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From downhill spiral to success story

  • Author: Debra McKinney
  • Updated: May 12, 2016
  • Published March 9, 2013

A lot of people gave up on Victoria Gochenauer. Maybe not at first, but she gave them plenty of opportunity. Her second drunken driving charge. Her fourth. Her sixth.

She'd had treatment.

"Lots, lots. Good lord. I call them spin cycles. They were short, just long enough to dry out. I was doing it for the court, for the judge, to get my kids back."

All the time she was thinking: I'm going to have a drink when I finish this damn place.

Then came the day her probation officer picked her up from Hiland Mountain Correctional Center and dropped her off at Nugen's Ranch, a treatment center where people can stay six months, a year, even two if that's what it takes. She wasn't court-ordered this time. She asked a judge's permission to go.

"For the first time in my life I was doing it for myself instead of for the court," said the now-42-year-old mother of three.

Gochenauer's growing-up years were rough, to say the least. She had her first son at 19, her second at 20. The boys' father's name was Kevin.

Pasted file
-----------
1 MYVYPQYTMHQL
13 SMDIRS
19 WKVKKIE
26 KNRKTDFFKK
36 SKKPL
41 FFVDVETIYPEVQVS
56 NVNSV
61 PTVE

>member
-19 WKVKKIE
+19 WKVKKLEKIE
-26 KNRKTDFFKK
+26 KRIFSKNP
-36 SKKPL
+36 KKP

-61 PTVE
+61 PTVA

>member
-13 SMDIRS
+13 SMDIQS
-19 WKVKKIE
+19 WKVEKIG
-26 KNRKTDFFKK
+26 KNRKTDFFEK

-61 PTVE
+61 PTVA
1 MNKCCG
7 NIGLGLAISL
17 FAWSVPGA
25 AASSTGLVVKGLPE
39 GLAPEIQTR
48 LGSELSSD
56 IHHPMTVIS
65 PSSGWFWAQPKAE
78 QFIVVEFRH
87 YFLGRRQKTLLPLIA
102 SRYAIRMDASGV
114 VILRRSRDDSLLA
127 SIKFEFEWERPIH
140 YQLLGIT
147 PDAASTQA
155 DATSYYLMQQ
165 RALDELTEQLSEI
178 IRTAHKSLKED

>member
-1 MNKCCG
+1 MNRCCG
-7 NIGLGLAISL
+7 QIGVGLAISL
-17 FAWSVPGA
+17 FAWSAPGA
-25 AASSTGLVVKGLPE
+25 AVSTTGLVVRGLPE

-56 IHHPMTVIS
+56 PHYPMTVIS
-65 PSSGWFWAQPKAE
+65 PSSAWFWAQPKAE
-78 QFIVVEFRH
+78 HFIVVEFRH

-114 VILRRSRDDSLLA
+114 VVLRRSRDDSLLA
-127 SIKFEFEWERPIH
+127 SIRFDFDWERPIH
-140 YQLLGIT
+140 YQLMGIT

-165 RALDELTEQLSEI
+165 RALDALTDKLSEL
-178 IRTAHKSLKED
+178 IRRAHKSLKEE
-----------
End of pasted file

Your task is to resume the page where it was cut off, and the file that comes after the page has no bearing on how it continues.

"I met him when I was 15, we got together at 16, and stayed together until he died. I was 20 when Kevin died. He hung himself. That's when my drinking career started."

It got really bad, to the point she called child protective services on herself.

"I couldn't take care of them," she said of her first two sons, an infant and toddler at the time. "I wasn't feeding them very well. Their diapers were soaked. And I was drunk."

Lost parental rights, six drunken driving charges and a bunch of jail time later, she'd had it. Others may have given up on her but she never gave up on herself.

"I've got nine years sober from Nugen's Ranch."

With the help of grants, she went to school to become a dental assistant, graduating from the University of Alaska in 2008. She was on public assistance for a year and a half but since she got a job, she's been on her own. A year and a half ago, she bought a three-bedroom house with a pantry, a garage and a yard she's making over. She lives there with her youngest son, a cat and a dog.

"I do not hide or lie. I am a felon because of my drinking. But I've been lucky. There are really good people out there who don't judge.

"I work in the real world now. I'm part of my community. I like my nice, quiet life. My home. I'm very proud to be here for my son. I have a lot of gratitude."


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